When it was announced in 2002, it was hailed as the biggest civil IT programme in the world. Then, in September 2011, the UK government said it was killing off the NHS National Programme for IT (NHPfT, later known as Connecting for Health). That was 9 years after the project was launched, and after spending £12.7 billion of taxpayer’s money on the failed NHS IT system.
The system was meant to store medical records for the entire population, as well as incorporating a nationwide email system for the entire health service, and enabling electronic access to things like X-rays and prescriptions. But the Major Projects Authority (responsible for “improving the delivery success rate of major projects across central government”) stepped in and put the sprawling, chaotic project to bed after costs reached more than double the intended amount.
Whilst this was undoubtedly a massive fail, a few key features of NHPfT have survived and are now used by the HHS. This includes the service-wide email service and a system that stored patient’s care records. Hospitals and GPs have now been told to look locally for help with IT.
Millennium Bug Fail
When the clocks struck 00:00 on 01/01/00, things were supposed to go fairly CRAZY. Planes were meant to drop out of the sky, security systems were meant to fail, your toaster was going to chase you round the house and electrocute your hamster. You get the picture.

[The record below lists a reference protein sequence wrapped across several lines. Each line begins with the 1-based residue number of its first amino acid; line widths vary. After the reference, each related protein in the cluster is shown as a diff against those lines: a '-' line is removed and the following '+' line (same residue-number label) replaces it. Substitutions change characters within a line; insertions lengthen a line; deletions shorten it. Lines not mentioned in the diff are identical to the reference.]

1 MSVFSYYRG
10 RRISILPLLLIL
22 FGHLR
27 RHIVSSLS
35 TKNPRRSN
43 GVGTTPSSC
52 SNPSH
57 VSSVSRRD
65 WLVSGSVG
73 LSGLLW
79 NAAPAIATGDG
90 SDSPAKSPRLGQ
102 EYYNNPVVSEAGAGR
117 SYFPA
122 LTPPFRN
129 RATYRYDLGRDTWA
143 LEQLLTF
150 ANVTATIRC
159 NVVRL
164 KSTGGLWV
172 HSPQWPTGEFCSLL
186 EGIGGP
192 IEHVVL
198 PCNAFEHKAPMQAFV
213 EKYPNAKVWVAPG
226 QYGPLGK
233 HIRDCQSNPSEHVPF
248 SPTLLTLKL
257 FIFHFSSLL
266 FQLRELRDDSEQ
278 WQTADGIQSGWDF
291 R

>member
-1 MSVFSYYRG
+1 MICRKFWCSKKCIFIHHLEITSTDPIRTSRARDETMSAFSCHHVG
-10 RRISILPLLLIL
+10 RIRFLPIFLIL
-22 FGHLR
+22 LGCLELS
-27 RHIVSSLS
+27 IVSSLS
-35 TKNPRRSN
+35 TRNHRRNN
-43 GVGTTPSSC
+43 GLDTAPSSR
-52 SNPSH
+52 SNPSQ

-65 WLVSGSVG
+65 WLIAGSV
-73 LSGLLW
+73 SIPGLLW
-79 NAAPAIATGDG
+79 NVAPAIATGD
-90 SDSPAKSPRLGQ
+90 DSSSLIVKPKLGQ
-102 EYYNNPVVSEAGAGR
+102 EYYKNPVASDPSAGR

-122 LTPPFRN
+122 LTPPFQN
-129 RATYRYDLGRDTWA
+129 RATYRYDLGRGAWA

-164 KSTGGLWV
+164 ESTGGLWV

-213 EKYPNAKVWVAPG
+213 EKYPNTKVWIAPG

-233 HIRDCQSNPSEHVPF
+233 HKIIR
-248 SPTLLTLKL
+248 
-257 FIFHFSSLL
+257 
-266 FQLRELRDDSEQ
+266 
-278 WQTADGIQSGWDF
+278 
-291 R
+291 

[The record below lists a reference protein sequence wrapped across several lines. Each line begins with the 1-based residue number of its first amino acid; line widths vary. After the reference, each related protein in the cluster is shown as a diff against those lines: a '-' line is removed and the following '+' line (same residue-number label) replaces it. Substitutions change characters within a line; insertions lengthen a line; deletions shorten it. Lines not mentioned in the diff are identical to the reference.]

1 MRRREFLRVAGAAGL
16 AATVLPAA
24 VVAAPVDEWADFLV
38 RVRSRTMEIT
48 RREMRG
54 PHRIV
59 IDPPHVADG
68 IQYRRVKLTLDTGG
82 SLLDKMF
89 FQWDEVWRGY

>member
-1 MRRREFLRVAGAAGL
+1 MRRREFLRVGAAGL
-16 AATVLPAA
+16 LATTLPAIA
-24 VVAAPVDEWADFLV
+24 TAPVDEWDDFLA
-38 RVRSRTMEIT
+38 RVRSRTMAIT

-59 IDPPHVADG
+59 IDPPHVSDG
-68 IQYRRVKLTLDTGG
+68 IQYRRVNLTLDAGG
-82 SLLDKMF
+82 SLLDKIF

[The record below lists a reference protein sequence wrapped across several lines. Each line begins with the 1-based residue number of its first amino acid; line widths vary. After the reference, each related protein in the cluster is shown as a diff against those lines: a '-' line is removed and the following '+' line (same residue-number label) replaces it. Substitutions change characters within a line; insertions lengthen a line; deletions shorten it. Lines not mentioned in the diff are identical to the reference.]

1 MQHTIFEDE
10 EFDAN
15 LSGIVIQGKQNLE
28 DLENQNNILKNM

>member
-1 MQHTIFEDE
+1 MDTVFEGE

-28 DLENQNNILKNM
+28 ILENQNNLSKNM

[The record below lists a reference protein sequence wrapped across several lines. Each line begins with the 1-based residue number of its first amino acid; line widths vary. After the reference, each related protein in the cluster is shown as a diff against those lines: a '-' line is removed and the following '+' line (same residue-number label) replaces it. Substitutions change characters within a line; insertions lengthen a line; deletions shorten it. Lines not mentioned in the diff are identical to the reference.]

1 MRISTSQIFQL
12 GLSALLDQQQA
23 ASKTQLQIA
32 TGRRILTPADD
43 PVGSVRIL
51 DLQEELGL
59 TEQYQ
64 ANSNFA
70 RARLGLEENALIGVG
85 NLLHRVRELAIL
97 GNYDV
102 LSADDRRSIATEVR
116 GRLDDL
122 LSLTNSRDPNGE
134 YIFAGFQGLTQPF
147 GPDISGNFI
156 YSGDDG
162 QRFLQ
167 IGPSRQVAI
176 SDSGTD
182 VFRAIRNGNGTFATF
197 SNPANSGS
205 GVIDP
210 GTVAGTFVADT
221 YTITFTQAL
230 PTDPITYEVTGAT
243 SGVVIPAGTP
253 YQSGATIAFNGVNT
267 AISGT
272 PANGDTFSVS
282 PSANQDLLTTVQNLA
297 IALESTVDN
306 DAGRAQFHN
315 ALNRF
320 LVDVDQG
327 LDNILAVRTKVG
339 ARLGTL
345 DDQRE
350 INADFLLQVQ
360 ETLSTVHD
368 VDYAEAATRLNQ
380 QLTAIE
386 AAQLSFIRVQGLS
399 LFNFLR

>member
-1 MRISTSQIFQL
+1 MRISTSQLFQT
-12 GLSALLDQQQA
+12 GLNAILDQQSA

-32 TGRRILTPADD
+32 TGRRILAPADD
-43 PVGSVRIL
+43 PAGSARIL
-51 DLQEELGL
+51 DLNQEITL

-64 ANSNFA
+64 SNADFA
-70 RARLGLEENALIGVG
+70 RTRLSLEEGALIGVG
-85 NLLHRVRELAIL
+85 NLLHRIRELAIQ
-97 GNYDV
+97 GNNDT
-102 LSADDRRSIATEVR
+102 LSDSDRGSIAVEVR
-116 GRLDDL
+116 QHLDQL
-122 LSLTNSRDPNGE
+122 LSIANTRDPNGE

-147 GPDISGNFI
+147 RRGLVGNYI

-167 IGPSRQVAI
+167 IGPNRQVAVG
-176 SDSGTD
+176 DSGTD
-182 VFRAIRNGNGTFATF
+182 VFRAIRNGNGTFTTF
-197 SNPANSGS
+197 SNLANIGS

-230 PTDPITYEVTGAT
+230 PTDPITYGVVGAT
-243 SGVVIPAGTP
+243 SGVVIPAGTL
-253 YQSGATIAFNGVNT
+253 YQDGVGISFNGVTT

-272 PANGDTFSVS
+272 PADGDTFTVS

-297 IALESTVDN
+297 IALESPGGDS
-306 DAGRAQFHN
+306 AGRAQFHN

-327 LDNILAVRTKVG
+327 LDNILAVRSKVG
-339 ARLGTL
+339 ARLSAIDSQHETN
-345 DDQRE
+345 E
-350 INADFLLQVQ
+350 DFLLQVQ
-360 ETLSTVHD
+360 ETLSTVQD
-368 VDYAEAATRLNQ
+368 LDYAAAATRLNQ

Thanks to the media getting sucked in by the doom-laden prophecies of a few IT professionals who stood to make a lot of money out of ‘future-proofing’ organisations against this apparent threat, the Millennium Bug quickly became accepted as something that actually existed and which would have some pretty apocalyptic consequences if huge sums weren’t spent on doing something about it.
Some estimates suggest the worldwide cost of preparing for the millennium bug was around $500 billion dollars, yet when the clocks struck midnight and we bravely entered the year 2000, it turned the whole thing was a load of nonsense.
Soviet Early Warning Fail
We now move from feverishly trying to avert an apocalypse that was never going to happen in the first place to narrowly avoiding nuclear Armageddon courtesy of those pesky Russians.
Back in 1983, the world came perilously close to WWIII thanks to a software glitch in the Soviet’s missile early warning system. It was meant to ignore signals created by sunlight bouncing off clouds and onto their satellites, but it turned out not to work too well. One day, their screens showed 5 ballistic missiles heading out of the US straight for Russia, and they only chose not to retaliate when Lt Col Stanislav Petrov decided he had a “funny feeling” in his gut that the US would fire more than 5 missiles if it was a real attack. Nice one Stan!
Thanks to Brad Farrar for this post. Brad provides IT support in London and beyond and is a keen tech blogger. Perhaps if Brad was involved, these epic fails could have been avoided!